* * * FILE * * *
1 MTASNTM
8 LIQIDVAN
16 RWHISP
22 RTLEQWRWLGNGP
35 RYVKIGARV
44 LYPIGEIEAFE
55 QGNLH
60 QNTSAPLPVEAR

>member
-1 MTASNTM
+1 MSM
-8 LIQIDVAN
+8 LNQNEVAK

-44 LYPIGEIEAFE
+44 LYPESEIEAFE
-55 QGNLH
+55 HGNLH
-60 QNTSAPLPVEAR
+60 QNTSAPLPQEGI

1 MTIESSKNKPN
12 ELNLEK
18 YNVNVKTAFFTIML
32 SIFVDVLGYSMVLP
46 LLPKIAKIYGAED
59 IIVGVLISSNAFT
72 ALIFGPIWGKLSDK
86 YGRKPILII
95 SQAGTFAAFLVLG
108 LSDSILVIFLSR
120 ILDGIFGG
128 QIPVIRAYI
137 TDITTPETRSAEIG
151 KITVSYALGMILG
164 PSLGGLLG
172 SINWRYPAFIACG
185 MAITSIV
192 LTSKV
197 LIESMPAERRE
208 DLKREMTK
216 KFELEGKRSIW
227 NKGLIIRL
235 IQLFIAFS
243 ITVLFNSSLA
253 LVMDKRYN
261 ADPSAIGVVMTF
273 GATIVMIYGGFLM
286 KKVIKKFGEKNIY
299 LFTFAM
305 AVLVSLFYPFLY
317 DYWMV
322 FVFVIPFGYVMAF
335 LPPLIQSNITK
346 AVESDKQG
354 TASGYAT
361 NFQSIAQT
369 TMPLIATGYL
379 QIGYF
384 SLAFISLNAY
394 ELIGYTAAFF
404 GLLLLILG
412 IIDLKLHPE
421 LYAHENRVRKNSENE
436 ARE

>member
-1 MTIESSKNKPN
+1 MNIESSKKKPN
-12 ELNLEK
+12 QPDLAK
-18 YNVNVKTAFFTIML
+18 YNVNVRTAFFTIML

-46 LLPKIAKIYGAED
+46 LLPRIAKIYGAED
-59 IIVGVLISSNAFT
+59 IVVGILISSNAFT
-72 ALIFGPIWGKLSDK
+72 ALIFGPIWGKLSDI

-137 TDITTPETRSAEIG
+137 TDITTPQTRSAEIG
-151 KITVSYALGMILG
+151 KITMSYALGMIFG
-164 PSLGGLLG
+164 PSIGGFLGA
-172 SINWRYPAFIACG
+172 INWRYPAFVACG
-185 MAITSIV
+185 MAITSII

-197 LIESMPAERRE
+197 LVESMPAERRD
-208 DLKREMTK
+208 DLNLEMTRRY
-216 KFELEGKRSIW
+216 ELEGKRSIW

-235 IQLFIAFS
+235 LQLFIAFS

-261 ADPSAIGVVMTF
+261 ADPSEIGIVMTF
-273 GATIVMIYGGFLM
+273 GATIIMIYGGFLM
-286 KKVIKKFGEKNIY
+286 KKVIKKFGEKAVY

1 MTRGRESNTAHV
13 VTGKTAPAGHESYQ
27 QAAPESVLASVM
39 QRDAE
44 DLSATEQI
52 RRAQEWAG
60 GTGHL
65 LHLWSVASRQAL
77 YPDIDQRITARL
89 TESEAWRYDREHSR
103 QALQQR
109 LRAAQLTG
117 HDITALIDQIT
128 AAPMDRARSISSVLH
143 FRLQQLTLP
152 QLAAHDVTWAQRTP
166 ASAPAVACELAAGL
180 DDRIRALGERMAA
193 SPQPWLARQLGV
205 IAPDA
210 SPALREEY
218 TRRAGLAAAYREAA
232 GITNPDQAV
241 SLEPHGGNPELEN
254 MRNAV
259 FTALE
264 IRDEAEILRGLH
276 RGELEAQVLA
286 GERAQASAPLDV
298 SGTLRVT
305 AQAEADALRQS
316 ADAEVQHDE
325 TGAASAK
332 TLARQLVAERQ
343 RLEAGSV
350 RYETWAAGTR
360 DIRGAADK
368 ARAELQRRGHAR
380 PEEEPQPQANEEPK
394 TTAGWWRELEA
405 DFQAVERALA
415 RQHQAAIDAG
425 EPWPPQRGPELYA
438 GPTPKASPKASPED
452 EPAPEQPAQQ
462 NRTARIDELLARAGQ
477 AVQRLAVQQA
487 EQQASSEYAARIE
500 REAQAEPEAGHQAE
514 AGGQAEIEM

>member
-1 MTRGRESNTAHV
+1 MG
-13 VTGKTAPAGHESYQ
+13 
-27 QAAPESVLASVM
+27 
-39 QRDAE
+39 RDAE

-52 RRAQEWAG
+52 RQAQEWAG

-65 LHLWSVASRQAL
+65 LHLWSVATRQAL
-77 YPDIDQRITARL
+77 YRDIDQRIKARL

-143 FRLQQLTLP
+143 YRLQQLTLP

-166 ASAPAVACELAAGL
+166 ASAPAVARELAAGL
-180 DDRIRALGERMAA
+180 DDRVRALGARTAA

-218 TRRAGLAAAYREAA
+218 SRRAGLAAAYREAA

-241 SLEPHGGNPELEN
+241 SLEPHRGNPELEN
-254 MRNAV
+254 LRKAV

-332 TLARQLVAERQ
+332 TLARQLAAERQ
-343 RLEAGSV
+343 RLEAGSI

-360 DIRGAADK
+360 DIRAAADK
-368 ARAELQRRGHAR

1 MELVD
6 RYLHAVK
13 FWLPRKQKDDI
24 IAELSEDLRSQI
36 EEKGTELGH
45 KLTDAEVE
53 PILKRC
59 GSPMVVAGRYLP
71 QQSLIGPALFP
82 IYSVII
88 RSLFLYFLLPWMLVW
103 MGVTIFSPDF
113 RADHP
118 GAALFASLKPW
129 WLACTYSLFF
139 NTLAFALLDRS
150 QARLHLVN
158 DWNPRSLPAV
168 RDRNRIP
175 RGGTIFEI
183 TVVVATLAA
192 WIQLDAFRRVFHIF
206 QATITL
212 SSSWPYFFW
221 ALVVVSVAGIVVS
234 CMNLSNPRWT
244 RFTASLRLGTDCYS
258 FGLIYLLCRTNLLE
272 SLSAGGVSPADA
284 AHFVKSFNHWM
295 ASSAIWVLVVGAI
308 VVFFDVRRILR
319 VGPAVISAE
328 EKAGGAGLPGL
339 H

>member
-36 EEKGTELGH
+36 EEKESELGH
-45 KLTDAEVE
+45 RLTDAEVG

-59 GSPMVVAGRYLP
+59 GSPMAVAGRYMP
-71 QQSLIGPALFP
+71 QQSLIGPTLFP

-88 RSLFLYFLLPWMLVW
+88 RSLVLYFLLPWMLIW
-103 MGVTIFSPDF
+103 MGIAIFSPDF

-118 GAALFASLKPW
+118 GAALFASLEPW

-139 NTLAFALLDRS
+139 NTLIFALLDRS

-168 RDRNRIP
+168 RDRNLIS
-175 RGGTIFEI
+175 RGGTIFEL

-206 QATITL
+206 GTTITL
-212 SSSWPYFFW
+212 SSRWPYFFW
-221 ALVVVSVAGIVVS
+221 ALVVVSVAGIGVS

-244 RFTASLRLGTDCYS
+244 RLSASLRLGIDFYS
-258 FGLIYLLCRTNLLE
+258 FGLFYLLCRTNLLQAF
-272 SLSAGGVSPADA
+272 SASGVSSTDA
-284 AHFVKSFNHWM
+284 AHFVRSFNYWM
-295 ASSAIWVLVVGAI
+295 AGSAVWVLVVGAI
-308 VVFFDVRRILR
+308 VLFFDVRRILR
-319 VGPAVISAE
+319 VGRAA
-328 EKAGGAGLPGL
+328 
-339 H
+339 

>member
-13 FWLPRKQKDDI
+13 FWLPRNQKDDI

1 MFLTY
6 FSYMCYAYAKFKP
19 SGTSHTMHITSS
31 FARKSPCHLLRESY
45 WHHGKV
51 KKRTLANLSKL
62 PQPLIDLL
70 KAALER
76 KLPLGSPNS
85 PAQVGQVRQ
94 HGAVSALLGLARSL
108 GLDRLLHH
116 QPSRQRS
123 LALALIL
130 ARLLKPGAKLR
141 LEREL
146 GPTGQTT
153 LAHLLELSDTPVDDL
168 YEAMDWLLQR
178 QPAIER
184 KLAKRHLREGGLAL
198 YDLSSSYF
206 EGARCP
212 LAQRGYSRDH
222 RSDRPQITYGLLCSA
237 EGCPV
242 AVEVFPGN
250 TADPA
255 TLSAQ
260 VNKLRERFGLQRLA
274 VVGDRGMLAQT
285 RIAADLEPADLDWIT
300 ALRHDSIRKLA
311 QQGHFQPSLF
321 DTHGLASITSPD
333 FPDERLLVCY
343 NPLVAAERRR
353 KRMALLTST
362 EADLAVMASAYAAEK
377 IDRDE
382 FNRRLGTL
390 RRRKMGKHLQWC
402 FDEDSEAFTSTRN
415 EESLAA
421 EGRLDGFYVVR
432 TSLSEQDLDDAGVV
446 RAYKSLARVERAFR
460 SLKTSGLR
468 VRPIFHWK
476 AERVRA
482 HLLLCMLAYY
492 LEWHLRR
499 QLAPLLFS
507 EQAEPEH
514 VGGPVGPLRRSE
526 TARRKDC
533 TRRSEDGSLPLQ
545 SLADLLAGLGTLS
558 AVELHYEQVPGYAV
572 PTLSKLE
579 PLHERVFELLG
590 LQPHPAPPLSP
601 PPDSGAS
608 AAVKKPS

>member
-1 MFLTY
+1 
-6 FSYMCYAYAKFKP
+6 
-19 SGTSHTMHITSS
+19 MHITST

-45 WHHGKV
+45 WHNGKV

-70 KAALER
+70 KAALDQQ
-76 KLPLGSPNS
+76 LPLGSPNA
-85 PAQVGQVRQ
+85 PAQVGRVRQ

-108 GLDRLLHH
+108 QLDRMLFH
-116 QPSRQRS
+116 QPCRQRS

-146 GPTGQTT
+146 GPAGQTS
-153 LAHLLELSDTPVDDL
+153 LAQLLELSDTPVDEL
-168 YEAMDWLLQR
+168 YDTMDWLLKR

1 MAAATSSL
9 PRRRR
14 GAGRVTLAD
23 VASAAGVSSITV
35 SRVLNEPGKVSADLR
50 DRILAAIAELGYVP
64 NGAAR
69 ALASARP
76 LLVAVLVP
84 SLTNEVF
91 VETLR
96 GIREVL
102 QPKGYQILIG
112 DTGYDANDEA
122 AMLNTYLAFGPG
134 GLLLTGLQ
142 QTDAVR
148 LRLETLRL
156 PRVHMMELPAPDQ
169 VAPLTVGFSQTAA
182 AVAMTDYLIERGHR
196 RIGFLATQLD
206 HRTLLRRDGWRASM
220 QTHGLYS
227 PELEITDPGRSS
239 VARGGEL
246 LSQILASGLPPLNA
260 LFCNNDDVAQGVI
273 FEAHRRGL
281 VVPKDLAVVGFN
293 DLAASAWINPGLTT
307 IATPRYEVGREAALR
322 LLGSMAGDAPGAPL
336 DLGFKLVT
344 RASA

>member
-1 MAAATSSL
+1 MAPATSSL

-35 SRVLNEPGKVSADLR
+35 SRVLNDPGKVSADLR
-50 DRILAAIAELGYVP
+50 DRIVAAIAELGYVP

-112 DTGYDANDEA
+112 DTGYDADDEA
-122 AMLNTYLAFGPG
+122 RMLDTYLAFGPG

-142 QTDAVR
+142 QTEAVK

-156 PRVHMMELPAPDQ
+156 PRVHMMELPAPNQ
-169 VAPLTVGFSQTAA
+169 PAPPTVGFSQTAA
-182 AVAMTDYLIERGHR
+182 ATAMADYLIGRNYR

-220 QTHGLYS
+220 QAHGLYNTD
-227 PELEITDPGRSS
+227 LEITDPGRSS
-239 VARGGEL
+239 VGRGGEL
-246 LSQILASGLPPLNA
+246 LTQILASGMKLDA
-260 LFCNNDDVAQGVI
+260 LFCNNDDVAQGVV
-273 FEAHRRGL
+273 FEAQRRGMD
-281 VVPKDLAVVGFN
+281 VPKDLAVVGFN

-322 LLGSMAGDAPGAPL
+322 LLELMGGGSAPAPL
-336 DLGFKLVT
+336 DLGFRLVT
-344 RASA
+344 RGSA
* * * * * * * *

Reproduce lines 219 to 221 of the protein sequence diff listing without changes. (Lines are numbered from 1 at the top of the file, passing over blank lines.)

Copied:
339 H

>member
-36 EEKGTELGH